Is it usual/valid to extend custom classes under Errno module?

Hi, I’ve coded a DNS library. When a DNS query fails my library
doesn’t raise an exception (as it’s expensive) but instead returns a
Symbol (more efficient):

  • :dns_error_nxdomain - The domain name does not exist.
  • :dns_error_nodata - There is no data of requested type found.
  • :dns_error_tempfail - Temporary error, the resolver nameserver was
    not able to process our query or timed out.
  • :dns_error_protocol - Protocol error, a nameserver returned malformed
    reply.

An example usage:


resolver = EM::Udns::Resolver.new
EM::Udns.run resolver

query = resolver.submit_A “google.com

query.callback do |result|
puts “result => #{result.inspect}”
end

query.errback do |error|
case error
when :dns_error_nxdomain
# do something
when :dns_error_nodata
# do something
when :dns_error_tempfail
# do something
end
end

So returning a Symbol (in case of failure) is good as I can use it
within a case/when statement.

Another possibility would be returning an instance of a class, something
like:

class EM::Udns::ErrorNoDomain < EM::Udns::Error ; end
class EM::Udns::ErrorNoData < EM::Udns::Error ; end
class EM::Udns::ErrorTempFail < EM::Udns::Error ; end

or I could extend Errno module:

class Errno::DnsNoDomain ; end
class Errno::DnsNoData ; end
class Errno::DnsTempail ; end

In your opinnion, which is the most elegant way? any other suggestion?

Thanks a lot.

On Fri, Apr 22, 2011 at 11:15 AM, Iñaki Baz C. [email protected]
wrote:

Hi, I’ve coded a DNS library. When a DNS query fails my library
doesn’t raise an exception (as it’s expensive) but instead returns a
Symbol (more efficient):

This usually is a bad idea since performance on errors isn’t really
something you usually need to optimize, and it ends up making the code
calling your library have to do ugly things like check return values
for errors.

or I could extend Errno module:

class Errno::DnsNoDomain ; end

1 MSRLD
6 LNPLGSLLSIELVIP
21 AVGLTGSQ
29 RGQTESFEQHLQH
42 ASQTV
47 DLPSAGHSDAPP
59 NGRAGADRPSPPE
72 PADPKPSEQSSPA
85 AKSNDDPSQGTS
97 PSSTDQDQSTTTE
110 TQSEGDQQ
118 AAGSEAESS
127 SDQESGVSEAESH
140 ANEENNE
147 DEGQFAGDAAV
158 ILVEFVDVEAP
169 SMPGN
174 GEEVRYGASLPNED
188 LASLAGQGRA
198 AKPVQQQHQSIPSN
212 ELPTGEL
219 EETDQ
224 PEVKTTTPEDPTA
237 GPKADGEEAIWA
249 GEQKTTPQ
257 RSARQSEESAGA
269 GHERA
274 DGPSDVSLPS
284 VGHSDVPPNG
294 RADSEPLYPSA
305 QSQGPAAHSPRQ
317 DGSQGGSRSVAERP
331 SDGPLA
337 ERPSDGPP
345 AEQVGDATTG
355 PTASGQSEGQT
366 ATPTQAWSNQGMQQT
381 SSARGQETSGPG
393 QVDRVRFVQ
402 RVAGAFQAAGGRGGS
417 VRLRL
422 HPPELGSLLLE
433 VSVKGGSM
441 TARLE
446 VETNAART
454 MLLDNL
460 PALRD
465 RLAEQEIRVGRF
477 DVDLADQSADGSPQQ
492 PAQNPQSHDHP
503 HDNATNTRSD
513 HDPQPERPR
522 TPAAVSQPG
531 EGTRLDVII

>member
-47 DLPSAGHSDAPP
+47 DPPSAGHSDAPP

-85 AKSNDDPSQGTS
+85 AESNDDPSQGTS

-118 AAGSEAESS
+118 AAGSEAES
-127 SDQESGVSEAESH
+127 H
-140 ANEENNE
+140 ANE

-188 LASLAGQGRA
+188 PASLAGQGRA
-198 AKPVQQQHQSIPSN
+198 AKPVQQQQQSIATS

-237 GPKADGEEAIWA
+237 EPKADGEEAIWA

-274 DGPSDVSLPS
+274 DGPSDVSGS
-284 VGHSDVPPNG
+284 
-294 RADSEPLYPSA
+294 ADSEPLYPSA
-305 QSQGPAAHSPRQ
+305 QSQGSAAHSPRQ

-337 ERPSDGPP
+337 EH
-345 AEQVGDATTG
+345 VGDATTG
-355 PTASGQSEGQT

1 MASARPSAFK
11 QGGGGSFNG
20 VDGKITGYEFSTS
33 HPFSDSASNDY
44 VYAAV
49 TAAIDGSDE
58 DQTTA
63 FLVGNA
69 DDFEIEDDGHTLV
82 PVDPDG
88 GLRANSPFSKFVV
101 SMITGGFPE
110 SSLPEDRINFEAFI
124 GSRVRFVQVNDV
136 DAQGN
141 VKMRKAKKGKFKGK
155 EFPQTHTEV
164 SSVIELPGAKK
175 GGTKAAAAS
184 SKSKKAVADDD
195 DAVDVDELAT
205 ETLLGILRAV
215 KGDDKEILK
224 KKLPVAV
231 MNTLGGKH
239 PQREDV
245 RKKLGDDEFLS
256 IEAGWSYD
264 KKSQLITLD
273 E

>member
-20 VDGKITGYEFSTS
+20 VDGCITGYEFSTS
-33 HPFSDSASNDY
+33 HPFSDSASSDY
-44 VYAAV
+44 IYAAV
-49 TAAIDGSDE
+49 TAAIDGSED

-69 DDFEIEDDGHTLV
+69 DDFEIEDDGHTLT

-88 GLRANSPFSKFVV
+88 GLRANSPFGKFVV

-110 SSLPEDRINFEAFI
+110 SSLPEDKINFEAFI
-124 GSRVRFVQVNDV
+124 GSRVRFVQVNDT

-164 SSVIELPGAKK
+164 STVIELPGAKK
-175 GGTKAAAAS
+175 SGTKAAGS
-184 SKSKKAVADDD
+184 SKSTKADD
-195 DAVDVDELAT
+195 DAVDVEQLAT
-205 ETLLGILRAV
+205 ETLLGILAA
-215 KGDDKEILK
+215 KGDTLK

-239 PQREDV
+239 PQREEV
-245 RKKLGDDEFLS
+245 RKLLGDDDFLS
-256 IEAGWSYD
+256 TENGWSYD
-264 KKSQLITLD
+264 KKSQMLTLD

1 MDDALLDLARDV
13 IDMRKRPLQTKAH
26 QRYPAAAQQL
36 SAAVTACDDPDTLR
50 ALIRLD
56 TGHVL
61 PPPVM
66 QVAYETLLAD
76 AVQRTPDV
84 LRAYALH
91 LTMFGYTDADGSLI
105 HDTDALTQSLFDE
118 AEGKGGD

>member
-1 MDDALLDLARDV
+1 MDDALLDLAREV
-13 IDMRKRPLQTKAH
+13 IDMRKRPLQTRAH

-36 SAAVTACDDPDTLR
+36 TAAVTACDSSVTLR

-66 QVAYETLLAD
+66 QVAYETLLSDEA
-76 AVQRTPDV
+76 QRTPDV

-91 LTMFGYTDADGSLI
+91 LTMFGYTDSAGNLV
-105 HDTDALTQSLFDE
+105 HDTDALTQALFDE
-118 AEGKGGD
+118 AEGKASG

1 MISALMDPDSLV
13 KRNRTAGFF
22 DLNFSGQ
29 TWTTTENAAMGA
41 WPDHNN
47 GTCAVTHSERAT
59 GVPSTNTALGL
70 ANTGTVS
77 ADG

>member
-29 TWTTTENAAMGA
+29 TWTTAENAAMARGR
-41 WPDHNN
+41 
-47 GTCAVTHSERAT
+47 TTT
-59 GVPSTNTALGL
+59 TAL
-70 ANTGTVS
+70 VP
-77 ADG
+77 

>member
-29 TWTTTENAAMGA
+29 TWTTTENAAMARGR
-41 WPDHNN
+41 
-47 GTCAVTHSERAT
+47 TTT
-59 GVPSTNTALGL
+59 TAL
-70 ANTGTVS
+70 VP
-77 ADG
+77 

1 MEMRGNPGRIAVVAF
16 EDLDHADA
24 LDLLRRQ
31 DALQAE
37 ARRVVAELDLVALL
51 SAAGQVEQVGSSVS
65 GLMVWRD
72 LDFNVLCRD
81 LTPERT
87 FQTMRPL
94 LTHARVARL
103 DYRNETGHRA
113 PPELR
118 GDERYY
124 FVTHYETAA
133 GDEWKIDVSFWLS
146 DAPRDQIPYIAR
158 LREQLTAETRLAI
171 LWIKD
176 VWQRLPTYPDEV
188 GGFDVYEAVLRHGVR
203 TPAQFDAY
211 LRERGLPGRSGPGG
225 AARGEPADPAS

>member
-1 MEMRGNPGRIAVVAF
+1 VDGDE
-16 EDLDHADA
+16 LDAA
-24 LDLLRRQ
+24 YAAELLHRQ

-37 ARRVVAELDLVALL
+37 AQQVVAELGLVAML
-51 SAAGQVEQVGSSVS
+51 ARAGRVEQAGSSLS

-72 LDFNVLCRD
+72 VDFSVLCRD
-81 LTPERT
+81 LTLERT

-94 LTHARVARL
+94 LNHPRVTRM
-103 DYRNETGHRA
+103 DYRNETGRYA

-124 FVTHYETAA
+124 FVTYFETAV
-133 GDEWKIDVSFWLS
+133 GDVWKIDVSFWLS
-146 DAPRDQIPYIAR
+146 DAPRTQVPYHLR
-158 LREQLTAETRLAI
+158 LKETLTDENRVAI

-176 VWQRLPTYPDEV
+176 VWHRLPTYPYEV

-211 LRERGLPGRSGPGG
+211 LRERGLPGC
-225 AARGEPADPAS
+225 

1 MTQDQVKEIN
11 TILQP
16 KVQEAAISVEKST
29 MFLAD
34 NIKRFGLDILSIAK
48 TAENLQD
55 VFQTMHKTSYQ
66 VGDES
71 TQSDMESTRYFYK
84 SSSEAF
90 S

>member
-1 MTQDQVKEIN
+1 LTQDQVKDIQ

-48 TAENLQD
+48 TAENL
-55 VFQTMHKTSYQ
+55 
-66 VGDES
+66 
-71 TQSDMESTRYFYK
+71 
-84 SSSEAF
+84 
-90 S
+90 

class Errno::DnsNoData ; end
class Errno::DnsTempail ; end

The Errno module provides a Ruby-ish way of dealing with OS error
values; so it doesn’t really make sense for this use.

In your opinnion, which is the most elegant way? any other
suggestion?

The most elegant way is to raise an exception (which, ideally, should
be an instance of a unique exception class for each of your error
conditions.) This makes the code calling your library functions
cleaner, since it doesn’t have to check return values for errors,
allowing a cleaner separation before the normal path and the error
path.

2011/5/1 Christopher D. [email protected]:

On Fri, Apr 22, 2011 at 11:15 AM, Iñaki Baz C. [email protected] wrote:

Hi, I’ve coded a DNS library. When a DNS query fails my library
doesn’t raise an exception (as it’s expensive) but instead returns a
Symbol (more efficient):

This usually is a bad idea since performance on errors isn’t really
something you usually need to optimize, and it ends up making the code
calling your library have to do ugly things like check return values
for errors.

Hi, in my tests raising and capturing an exception is 100 times more
expensive (or more) than returning a value. Also take into account
that my DNS library works on top of EventMachine:

https://github.com/ibc/em-udns

So it’s asyncrhonous and non-blocking. This means that ater doing a
DNS query I get the result in a callback (a callback and a errback in
case the domain or the resource record doesn’t exist). This means
that, even if I want, I cannot raise an exception.

I use this DNS library in a SIP server on top of EventMachine I’m
coding. A SIP server receives lots of requests (i.e. telephony calls)
from many clients and, depending the scenario, for each request the
server must perform up to 3 DNS queries (NAPTR, SRV and A or AAAA). In
my tests, raising an exception is ~50 times slower than processing a
SIP request by my SIP server, so it would become an easy DoS attack
(in case a attacker sends lots of requests for a non existing domain).